Some controversy has developed after news that the DISCLOSE Act has been modified to exempt certain large 501(c)(4) organizations. Reportedly, organizations that have more than 1 million members, have been in existence for more than 10 years, have members in all 50 states, and raise 15 percent or less of their funds from corporations would be exempt from the disclosure requirements.
Now the Sierra Club and U.S. PIRG said they would not support the measure with the new language. The Hill reports, "House Democrats are facing a backlash from some liberal and government reform advocacy groups over an exemption for the National Rifle Association [NRA] that was added to a campaign finance bill." Lisa Gilbert from U.S. PIRG, "emphasized that the group supports the goals of the legislation but that the carve-out for the NRA was simply too big a compromise."
She said, "It's a sea change, and we hope that we'll be able to remove this exemption and support the bill." Understandably, an amendment that makes such concessions will cause problems for a bill that is meant to reduce the influence of special interests. The public should know who is spending to influence an election, and this latest development seems to counter the goal of the bill.
The Campaign Legal Center, Democracy 21, the League of Women Voters, Public Citizen and Common Cause issued a statement urging House members to pass the bill. "We strongly urge you to vote for H.R. 5175 and the Manager's Amendment that accompanies the legislation, and to oppose any amendments to the bill that would weaken, undermine or gut the legislation."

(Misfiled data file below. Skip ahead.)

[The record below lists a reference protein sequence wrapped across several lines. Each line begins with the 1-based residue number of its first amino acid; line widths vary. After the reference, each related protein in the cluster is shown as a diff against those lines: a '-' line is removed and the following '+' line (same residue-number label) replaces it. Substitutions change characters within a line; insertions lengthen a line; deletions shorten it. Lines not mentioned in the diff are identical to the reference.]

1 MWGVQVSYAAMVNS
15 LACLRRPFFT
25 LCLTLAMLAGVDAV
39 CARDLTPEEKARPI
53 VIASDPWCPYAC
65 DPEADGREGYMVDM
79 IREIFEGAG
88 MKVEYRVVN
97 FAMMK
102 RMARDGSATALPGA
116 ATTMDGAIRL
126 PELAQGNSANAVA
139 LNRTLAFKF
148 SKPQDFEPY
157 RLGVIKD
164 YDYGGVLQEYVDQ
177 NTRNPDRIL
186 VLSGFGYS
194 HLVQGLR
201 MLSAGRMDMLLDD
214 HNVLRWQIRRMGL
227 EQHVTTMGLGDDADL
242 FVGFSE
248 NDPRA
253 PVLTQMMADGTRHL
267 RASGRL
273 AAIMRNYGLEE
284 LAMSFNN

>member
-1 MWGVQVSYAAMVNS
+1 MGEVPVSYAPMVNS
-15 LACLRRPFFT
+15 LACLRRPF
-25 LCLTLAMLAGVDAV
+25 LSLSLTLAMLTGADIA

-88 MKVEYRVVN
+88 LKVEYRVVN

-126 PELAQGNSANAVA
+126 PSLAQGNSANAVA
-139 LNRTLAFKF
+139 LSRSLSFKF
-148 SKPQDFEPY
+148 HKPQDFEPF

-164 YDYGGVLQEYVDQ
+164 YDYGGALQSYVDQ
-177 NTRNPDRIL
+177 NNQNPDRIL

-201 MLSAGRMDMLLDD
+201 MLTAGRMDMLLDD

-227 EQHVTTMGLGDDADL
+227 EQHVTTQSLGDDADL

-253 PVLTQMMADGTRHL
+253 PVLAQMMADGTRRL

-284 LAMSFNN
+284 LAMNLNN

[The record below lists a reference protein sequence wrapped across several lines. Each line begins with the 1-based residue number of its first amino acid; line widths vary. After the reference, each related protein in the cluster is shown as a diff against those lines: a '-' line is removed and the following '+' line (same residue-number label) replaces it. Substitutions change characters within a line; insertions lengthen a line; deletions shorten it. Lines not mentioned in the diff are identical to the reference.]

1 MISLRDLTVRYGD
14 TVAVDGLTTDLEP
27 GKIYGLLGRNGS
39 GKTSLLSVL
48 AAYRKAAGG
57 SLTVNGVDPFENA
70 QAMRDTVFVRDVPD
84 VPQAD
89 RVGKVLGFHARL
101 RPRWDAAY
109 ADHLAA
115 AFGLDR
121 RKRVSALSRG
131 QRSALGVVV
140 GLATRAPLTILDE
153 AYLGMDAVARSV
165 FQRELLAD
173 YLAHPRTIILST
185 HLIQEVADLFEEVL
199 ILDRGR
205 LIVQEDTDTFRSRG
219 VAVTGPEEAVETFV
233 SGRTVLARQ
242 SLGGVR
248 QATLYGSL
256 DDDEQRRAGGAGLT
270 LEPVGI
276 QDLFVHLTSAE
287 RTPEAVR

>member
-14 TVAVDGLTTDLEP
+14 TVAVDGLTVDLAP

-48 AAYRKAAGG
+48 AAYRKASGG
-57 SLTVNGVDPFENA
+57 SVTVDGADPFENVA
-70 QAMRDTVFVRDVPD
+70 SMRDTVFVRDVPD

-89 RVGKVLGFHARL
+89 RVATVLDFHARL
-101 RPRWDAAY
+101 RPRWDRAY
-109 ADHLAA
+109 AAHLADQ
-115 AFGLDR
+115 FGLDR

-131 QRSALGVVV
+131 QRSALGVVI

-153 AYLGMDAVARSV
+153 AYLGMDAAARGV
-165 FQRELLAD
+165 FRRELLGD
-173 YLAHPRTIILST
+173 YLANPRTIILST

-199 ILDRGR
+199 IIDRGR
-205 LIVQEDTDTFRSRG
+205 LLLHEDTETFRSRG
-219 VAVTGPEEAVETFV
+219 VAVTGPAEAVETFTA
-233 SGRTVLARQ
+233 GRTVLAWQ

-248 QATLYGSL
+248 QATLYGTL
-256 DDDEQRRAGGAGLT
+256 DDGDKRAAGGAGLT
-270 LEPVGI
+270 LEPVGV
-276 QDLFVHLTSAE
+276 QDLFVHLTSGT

Fred Wertheimer, president of Democracy 21, said the new managers amendment to the DISCLOSE Act would be "a narrow exemption from the donor disclosure provisions of the bill for large and long established c4 organizations that receive only a small percentage of their funds from corporations and labor unions and that do not use any corporate or labor union money to pay for their campaign-related expenditures. The exemption, which will benefit the NRA and perhaps a few other groups, was considered necessary by House members in order to pass the bill."
The NRA is promising that as long as they are exempt from disclosure rules, "the NRA will not be involved in final consideration of the House bill." Meanwhile, the National Association of Manufacturers also expressed opposition and warned that votes on the bill may be considered for the group's annual legislative report card.
Depending on new developments or if more lawmakers come out in opposition to the bill, it may still come up for a floor vote soon.back to Blog